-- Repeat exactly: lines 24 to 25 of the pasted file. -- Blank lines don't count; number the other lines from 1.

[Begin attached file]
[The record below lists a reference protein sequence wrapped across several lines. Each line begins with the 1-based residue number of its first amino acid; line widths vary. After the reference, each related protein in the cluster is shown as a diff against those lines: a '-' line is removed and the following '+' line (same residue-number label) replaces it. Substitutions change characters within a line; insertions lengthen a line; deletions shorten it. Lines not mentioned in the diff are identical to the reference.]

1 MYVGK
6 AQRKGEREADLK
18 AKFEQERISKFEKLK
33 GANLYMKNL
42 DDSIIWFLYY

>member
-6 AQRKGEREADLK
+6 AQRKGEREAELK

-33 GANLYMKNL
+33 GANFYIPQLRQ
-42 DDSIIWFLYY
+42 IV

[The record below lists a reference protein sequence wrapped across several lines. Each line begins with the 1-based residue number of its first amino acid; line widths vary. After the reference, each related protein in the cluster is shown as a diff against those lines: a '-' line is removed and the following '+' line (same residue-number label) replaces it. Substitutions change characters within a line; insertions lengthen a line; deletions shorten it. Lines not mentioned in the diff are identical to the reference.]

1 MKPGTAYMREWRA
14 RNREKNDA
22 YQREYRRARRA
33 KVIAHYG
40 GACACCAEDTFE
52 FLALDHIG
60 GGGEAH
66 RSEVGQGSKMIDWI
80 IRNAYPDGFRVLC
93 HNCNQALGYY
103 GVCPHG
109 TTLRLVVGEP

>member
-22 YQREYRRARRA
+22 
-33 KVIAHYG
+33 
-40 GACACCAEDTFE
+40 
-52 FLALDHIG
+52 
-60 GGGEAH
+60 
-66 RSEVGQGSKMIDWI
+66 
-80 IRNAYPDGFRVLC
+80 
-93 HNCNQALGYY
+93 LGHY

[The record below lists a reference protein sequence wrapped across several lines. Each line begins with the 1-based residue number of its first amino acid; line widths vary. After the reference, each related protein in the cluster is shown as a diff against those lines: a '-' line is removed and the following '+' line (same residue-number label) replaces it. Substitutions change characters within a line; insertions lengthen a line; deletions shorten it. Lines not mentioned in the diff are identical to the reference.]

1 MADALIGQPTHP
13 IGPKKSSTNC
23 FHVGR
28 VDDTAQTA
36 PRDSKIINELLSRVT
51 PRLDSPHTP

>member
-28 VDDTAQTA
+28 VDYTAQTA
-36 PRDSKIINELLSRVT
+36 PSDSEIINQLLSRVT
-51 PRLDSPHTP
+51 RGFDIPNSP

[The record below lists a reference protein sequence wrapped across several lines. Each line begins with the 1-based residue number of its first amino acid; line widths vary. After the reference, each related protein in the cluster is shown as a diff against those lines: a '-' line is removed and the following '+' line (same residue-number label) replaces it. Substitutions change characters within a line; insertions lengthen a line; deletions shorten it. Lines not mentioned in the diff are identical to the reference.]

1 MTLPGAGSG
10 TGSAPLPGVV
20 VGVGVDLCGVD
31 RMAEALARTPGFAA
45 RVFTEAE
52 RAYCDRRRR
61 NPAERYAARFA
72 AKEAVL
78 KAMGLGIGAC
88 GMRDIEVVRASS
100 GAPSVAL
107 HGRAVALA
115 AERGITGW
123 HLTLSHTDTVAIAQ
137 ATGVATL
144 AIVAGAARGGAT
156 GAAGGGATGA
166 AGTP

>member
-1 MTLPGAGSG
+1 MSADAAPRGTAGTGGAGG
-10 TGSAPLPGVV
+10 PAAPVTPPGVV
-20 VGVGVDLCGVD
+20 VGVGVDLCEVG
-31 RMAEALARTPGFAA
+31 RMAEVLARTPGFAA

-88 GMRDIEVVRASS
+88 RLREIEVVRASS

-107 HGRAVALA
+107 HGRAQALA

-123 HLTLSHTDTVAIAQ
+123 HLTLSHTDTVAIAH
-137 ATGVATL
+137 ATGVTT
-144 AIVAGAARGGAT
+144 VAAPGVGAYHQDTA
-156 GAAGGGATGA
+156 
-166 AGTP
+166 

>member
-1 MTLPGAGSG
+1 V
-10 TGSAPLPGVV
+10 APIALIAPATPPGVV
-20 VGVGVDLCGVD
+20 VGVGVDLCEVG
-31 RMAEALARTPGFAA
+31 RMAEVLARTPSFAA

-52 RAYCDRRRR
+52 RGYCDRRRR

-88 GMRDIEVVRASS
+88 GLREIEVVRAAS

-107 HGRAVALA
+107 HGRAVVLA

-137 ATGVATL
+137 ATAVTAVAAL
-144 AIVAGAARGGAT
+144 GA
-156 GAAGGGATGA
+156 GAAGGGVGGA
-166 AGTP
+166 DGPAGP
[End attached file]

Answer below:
93 HNCNQALGYY
103 GVCPHG